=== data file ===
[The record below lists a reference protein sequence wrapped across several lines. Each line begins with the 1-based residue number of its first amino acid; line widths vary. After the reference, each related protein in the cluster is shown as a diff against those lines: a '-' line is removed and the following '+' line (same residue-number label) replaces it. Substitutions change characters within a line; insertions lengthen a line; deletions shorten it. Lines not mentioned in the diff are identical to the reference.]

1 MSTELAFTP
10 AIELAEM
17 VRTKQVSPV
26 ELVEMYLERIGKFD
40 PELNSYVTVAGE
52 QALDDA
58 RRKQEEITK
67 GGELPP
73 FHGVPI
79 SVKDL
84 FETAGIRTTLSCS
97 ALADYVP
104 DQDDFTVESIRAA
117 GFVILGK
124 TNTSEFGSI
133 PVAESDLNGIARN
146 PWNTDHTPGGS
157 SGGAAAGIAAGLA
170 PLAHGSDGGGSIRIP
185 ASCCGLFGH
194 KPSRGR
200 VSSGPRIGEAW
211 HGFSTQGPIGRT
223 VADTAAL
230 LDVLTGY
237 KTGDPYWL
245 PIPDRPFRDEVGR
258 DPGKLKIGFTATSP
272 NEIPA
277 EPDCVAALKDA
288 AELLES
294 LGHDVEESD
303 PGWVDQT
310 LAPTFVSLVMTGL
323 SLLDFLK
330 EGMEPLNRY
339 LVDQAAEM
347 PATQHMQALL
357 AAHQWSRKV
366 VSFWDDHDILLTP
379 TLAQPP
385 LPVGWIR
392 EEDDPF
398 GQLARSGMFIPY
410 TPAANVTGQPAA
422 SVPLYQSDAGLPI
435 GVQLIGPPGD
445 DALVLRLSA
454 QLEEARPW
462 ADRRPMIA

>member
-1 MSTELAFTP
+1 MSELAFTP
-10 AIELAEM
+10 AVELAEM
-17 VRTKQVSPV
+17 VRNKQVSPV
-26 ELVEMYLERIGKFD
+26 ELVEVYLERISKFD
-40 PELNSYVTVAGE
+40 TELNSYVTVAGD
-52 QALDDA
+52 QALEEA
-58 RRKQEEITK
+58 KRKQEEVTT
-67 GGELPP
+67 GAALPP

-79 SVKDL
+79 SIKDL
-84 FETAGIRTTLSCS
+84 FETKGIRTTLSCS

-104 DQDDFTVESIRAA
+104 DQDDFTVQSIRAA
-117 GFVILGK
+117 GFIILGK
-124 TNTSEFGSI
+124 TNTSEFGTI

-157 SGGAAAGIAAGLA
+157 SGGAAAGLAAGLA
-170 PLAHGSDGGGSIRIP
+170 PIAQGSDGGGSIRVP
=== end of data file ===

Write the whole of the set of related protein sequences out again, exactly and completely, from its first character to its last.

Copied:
[The record below lists a reference protein sequence wrapped across several lines. Each line begins with the 1-based residue number of its first amino acid; line widths vary. After the reference, each related protein in the cluster is shown as a diff against those lines: a '-' line is removed and the following '+' line (same residue-number label) replaces it. Substitutions change characters within a line; insertions lengthen a line; deletions shorten it. Lines not mentioned in the diff are identical to the reference.]

1 MSTELAFTP
10 AIELAEM
17 VRTKQVSPV
26 ELVEMYLERIGKFD
40 PELNSYVTVAGE
52 QALDDA
58 RRKQEEITK
67 GGELPP
73 FHGVPI
79 SVKDL
84 FETAGIRTTLSCS
97 ALADYVP
104 DQDDFTVESIRAA
117 GFVILGK
124 TNTSEFGSI
133 PVAESDLNGIARN
146 PWNTDHTPGGS
157 SGGAAAGIAAGLA
170 PLAHGSDGGGSIRIP
185 ASCCGLFGH
194 KPSRGR
200 VSSGPRIGEAW
211 HGFSTQGPIGRT
223 VADTAAL
230 LDVLTGY
237 KTGDPYWL
245 PIPDRPFRDEVGR
258 DPGKLKIGFTATSP
272 NEIPA
277 EPDCVAALKDA
288 AELLES
294 LGHDVEESD
303 PGWVDQT
310 LAPTFVSLVMTGL
323 SLLDFLK
330 EGMEPLNRY
339 LVDQAAEM
347 PATQHMQALL
357 AAHQWSRKV
366 VSFWDDHDILLTP
379 TLAQPP
385 LPVGWIR
392 EEDDPF
398 GQLARSGMFIPY
410 TPAANVTGQPAA
422 SVPLYQSDAGLPI
435 GVQLIGPPGD
445 DALVLRLSA
454 QLEEARPW
462 ADRRPMIA

>member
-1 MSTELAFTP
+1 MSELAFTP
-10 AIELAEM
+10 AVELAEM
-17 VRTKQVSPV
+17 VRNKQVSPV
-26 ELVEMYLERIGKFD
+26 ELVEVYLERISKFD
-40 PELNSYVTVAGE
+40 TELNSYVTVAGD
-52 QALDDA
+52 QALEEA
-58 RRKQEEITK
+58 KRKQEEVTT
-67 GGELPP
+67 GAALPP

-79 SVKDL
+79 SIKDL
-84 FETAGIRTTLSCS
+84 FETKGIRTTLSCS

-104 DQDDFTVESIRAA
+104 DQDDFTVQSIRAA
-117 GFVILGK
+117 GFIILGK
-124 TNTSEFGSI
+124 TNTSEFGTI

-157 SGGAAAGIAAGLA
+157 SGGAAAGLAAGLA
-170 PLAHGSDGGGSIRIP
+170 PIAQGSDGGGSIRVP